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Reptile Time
by Damian Fagan

Damian Fagan's blog

Summer represents reptile time in the Canyon Country. Snakes and lizards, cold-bloodied creatures known as ectotherms, rely upon external heat to regulate their body temperatures. Alternating between sun and shade, lazy lizards and patient snakes carry out their daily activities before the cold of winter drives them into hibernation.

Throughout my time as a Park Ranger at Arches National Park, many visitors shared their worries about rattlesnakes. Most of my encounters of the overly-feared midget faded rattlesnake occurred in the Devils Garden Campground or as road kill on the park’s paved road. Rarely did I find them alive along the trails. I used to tell visitors they would be lucky to see one; many of them did not embrace my snake endorsement.

During my ten year tenure as a seasonal ranger, I rarely dealt with a snakebite victim (most go unreported). There was one German woman who was bitten on the buttock but didn’t have any swelling or pain associated with the bite. Adult rattlers can control their envenomation – so not all bites include venom. In Utah, there have only been a handful of deaths associated with rattlesnake bites since the early 1900s. You have a much greater risk of being squashed by a vending machine than you do of dying from a poisonous snakebite.

Rattlers are masters of procrypsis – meaning a patterning or cryptic coloration - to avoid detection. The snakes lay in wait for prey, aware of potential conflicts from intruders by feeling vibrations, sensing body heat with pits near their mouths and testing the air for scent with their tongues.

To warn wayward walkers, the snakes rapidly contract small “shaker” muscles near the tail tip which causes the hollow segments or buttons, i.e. the rattle, to vibrate. The hollow nature of the segments amplifies the sound. The muscles fire around 50 times per second and the snake can sustain this rattle for several hours; anyone getting that much warning deserves a dose of venom.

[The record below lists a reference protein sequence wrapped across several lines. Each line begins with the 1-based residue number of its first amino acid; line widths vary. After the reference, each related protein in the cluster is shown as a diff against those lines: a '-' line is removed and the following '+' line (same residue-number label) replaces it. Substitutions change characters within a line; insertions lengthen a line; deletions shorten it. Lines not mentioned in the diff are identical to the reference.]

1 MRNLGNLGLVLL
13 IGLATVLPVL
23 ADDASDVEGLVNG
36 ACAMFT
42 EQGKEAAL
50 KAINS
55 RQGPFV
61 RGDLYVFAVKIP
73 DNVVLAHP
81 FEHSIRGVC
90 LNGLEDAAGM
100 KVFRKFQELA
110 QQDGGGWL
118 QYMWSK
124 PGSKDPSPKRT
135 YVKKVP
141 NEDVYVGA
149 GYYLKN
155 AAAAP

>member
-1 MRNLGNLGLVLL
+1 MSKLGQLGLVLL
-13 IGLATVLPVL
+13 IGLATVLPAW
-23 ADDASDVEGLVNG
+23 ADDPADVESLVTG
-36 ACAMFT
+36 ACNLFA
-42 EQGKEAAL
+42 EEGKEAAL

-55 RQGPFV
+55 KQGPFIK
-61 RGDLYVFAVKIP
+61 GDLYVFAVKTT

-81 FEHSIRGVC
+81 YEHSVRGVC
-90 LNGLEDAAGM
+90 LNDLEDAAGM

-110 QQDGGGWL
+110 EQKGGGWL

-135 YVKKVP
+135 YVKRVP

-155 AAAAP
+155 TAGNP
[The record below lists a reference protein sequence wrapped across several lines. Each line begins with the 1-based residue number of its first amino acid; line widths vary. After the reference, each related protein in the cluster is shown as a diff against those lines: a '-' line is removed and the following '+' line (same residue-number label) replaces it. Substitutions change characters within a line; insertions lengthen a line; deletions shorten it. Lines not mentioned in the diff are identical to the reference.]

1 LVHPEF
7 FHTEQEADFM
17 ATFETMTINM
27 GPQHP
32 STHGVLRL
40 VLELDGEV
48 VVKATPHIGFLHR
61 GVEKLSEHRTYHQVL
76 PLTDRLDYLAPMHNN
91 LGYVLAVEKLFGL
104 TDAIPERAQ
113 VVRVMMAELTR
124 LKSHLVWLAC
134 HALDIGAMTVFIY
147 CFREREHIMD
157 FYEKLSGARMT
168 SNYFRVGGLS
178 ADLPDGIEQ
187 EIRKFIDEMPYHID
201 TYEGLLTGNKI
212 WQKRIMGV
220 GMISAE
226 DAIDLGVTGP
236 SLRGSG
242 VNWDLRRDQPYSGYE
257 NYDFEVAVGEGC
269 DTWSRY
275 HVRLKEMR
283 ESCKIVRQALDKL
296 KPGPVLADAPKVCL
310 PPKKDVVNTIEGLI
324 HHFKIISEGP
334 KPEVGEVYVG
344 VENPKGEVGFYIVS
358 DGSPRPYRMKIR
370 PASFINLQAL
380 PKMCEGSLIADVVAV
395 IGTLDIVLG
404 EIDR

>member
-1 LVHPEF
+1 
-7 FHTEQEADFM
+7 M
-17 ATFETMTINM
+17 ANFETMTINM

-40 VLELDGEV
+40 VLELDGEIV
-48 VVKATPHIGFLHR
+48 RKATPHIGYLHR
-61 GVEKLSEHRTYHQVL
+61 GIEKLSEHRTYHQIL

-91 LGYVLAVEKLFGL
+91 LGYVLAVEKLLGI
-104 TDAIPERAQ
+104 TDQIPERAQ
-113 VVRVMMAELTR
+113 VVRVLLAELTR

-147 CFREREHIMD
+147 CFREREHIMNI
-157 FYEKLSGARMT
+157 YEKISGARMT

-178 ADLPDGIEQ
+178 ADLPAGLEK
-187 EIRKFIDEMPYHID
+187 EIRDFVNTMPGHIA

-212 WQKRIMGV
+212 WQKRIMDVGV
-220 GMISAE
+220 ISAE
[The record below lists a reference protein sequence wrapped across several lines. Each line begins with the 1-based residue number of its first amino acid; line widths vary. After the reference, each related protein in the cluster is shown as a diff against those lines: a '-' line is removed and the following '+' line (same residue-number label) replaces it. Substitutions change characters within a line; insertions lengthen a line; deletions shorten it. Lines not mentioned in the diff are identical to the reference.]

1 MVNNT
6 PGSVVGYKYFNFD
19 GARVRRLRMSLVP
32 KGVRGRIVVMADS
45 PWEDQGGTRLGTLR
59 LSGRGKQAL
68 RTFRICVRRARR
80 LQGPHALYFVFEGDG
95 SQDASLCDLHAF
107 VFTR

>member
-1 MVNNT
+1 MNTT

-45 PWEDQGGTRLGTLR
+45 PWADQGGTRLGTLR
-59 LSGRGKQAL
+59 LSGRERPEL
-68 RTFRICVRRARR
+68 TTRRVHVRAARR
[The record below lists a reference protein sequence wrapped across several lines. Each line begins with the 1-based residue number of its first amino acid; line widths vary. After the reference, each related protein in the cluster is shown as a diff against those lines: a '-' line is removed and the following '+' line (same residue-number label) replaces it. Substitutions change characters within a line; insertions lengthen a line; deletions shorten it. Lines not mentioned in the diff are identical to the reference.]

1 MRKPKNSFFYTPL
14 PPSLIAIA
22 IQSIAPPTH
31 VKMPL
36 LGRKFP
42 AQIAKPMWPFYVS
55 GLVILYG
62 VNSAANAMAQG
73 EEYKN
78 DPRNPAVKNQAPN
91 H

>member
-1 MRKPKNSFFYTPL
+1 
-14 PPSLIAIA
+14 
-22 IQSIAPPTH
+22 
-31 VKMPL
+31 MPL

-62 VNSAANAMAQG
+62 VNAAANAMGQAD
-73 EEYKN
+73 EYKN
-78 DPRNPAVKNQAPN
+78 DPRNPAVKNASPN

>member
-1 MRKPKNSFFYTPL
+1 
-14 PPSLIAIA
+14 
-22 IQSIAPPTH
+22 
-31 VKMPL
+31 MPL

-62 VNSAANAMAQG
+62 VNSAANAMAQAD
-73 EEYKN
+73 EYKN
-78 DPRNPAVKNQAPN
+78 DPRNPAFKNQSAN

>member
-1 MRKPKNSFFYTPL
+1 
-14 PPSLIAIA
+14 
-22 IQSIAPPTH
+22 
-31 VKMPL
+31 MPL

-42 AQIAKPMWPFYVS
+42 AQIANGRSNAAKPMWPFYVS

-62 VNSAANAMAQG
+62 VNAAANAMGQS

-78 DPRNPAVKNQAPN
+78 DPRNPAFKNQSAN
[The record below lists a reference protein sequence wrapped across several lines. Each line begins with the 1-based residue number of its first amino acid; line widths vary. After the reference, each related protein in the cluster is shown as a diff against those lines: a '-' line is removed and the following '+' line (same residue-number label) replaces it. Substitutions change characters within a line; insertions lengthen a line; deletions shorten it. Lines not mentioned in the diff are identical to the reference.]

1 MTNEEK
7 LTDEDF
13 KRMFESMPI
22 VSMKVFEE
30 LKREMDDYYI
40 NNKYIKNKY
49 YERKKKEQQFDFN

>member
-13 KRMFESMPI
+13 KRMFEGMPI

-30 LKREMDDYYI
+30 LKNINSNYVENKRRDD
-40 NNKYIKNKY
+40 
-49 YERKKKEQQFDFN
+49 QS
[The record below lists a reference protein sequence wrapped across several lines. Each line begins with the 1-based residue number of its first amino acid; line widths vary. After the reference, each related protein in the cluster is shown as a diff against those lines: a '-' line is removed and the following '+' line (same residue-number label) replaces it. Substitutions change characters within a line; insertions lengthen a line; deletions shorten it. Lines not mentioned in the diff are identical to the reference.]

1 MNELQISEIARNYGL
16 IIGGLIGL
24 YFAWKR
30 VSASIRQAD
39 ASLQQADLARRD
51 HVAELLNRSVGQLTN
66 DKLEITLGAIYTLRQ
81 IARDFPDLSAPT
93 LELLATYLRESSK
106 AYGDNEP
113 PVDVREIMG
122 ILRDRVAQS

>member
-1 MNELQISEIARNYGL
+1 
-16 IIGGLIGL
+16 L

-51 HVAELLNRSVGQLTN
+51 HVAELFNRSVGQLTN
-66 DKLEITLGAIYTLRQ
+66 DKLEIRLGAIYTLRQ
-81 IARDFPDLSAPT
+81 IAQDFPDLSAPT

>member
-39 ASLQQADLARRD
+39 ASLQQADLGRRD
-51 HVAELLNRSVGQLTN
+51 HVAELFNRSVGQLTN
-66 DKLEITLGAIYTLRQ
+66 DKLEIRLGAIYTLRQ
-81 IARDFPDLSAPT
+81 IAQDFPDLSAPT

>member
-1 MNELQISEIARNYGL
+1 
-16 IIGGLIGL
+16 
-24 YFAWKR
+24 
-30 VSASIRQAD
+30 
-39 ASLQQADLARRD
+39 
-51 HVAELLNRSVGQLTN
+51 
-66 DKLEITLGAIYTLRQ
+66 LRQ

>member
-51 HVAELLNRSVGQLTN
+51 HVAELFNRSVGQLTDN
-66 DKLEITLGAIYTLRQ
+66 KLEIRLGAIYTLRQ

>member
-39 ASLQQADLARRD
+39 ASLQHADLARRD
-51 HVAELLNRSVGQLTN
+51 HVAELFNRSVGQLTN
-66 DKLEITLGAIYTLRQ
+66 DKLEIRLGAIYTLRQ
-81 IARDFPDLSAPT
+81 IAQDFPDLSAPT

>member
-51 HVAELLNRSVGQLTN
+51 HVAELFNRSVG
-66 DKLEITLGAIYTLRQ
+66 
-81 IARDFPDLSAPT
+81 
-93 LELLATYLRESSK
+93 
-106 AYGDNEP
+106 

Besides the buzzworms, there are several other snakes one might encounter such as gopher snakes, garter snakes or whipsnakes. Gopher snakes cash in on the rattlesnake’s reputation by imitating their venomous relatives. Coiling up and vibrating their tail when disturbed, this mimicry may deter some predators, but not all. I have seen these snakes clutched in the talons of high flying hawks before the birds open their bomb bays and let the snakes smash into the rocks below. Broken prey is a lot easier to haul than writhing prey.

The other half of the reptile card is filled with lizards. From small side-blotched to larger collared lizards, there is a diversity of these creatures that occurs in the region.

Side-blotched and tree lizards are two of the smaller lizards that scoot across the sandstone. Their small size lets them exploit being active at cooler temperatures than some of the larger lizards that may prey upon them. It takes less warmth to heat up their small mass than it takes the larger species to warm up.

Whiptails, known for their long whiplike tail, are long, slender lizards that hunt for insects and ants. Their active style of hunting for prey differs from the more “watch-and-wait” approach of the larger leopard and collared lizards.

So during the heat of summer keep an eye out for these reptilian desert dwellers and incorporate a “hands off” policy that will keep lizard tails intact and preclude a visit to the emergency room.

Damian Fagan is an accomplished writer who has published a number of guide books as well as numerous articles. If you would like to read more or find out what Damian is up to follow this link to Damian Fagan's blog.

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